Chauncey Beadle in the Azalea Garden, 1948
Chauncey Beadle in the Azalea Garden, ca. 1948

Beadle maintained his massive personal collection at his farm on the east side of Asheville until 1940, but he knew that he needed to find a home for his azaleas, fondly referred to as his “children,” before he became too old to care for them.

He could think of no better home than the Glen in the valley below Biltmore’s Conservatory and gardens. Edith Vanderbilt Gerry and Judge Junius G. Adams, Biltmore Company president at the time, agreed.

Azalea Garden Ceremony, 1940
Azalea Garden ceremony, ca. 1940

Establishing the Azalea Garden

In honor of his then fifty years of service to Biltmore, the estate held a celebration for Beadle* on April 1, 1940, in the Glen, which from that day forward would be named the Azalea Garden. All estate employees and their spouses were invited to the event.

Edith Gerry and Chauncey Beadle, 1940
Edith Vanderbilt Gerry and Chauncey Beadle, ca. 1940

During the ceremony, Edith unveiled a marker that memorializes Beadle’s lifetime of faithful service and gift of his azaleas to Biltmore.

Join us in celebrating the generosity and genius of Chauncey Beadle with a springtime stroll through the Azalea Garden. Plan your visit today!

*Thanks to new research from our Museum Services team, we now know that nine other employees were also honored for their many years of service in the 1940 Azalea Garden ceremony, including four Black men affiliated with the Landscape Department.

More than a Hostess: Honoring Edith Vanderbilt

At the age of 25, Edith Vanderbilt married the nation’s most eligible bachelor and assumed her role as lady of America’s Largest Home®, responsible for ensuring the comfort and entertainment of Biltmore’s many guests. And yet, she was so much more than a hostess.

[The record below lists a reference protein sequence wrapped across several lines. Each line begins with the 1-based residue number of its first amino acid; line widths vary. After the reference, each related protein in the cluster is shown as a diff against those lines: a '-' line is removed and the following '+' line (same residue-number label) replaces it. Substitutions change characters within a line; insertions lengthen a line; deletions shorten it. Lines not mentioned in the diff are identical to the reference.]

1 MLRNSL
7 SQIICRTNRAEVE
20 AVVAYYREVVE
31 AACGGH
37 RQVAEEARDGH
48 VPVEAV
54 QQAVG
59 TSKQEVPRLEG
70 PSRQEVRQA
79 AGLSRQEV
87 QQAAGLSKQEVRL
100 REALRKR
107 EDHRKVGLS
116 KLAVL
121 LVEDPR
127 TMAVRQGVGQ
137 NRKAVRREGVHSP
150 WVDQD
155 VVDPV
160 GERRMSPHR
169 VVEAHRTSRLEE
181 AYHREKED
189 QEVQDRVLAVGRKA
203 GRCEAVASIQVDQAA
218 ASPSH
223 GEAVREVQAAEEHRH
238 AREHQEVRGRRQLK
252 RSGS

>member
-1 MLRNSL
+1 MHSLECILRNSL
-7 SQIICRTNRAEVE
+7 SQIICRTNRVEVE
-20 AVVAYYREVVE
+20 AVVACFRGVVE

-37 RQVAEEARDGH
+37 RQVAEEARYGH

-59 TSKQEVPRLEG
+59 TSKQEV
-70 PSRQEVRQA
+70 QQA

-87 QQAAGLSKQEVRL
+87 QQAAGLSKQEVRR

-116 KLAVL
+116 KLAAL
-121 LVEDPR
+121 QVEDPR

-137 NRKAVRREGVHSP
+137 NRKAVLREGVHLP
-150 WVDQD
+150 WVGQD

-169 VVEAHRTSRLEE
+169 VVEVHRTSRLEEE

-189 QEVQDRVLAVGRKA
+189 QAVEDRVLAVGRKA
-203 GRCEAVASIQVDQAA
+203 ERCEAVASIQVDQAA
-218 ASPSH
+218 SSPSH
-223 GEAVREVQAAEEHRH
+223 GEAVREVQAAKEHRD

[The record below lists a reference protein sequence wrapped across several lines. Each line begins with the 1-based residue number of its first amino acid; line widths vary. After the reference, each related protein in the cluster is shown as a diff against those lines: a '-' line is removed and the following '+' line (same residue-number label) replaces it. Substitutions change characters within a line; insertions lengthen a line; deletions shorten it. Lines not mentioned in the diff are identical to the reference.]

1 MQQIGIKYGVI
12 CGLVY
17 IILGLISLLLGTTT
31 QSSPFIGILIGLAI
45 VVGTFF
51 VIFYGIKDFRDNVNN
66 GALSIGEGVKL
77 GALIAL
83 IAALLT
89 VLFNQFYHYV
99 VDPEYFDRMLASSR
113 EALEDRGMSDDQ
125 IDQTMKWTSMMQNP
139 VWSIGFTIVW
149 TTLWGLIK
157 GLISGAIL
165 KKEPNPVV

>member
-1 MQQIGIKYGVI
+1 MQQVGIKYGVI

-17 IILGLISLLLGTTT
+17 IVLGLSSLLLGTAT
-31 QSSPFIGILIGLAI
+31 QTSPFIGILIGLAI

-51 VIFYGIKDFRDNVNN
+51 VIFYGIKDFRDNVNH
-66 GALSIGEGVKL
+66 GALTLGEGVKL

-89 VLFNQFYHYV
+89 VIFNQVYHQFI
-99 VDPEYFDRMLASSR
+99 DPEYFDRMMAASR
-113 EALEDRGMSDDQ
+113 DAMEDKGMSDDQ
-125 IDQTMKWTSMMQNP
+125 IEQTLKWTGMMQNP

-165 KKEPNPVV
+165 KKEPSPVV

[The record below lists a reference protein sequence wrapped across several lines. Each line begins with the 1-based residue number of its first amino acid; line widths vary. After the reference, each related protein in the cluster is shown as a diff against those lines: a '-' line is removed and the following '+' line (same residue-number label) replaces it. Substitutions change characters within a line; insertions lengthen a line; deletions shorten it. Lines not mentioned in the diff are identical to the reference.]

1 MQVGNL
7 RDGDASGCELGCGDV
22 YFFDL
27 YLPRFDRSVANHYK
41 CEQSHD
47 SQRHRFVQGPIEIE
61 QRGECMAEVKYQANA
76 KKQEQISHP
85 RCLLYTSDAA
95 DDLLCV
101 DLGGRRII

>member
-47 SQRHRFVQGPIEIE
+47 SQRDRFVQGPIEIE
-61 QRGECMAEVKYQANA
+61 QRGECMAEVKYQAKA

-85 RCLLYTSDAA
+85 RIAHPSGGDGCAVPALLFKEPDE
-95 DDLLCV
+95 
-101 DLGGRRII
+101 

Let’s take a look at some of Edith Vanderbilt’s most incredible efforts and achievements.

School of Domestic Science students
Students of the Biltmore School of Domestic Science, ca. 1901

Biltmore School of Domestic Science

In 1901, Edith Vanderbilt established the Biltmore School of Domestic Science, which trained young Black women in professional housekeeping. The intention behind this initiative was two-fold: to help satisfy the increasing demand for efficient domestic service in the area at the time, and—more importantly to Edith—to help women with socio-economic challenges to become gainfully employed.

Coursework covered the duties of a maid, waitress, laundress, cook, and housekeeper; if a student showed a preference for a special line of work, she was given the necessary training to develop that skillset. Additionally, the school created a network to increase its graduates’ prospects of finding work:

“The graduating classes form a society for houseworkers. The purpose of this society is mutual help, by raising the respect of the general public for such work and workers…Any positions that are vacant if in good families will be reported, and an effort be made to fill them from among the members of the society.” 

The Home Science Magazine, Volume XX, October 1903March 1904

Archival documents of Biltmore Estate Exhibition
Archival list of 1906 Biltmore Estate Exhibition prize winners and first and second prize ribbons

Biltmore Estate Exhibition

In order to nurture a sense of community among estate employees and their families, Edith organized the Biltmore Estate Exhibition, also referred to as the annual fair, in 1905. She distributed seeds as needed to all of the employees to ensure everyone could participate in the competitions.

Some of the initial categories included vegetables and herbs, field crops, domestic products such as breads and preserves, needlework, and baskets. Categories later expanded to include flowers, hogs, and poultry as well as a miscellaneous category to include eggs, honey, and various other items. Prizes included ribbons and a variety of garden books.

Though Edith was in London during the 1907 event, estate superintendent Chauncey Beadle wrote to her: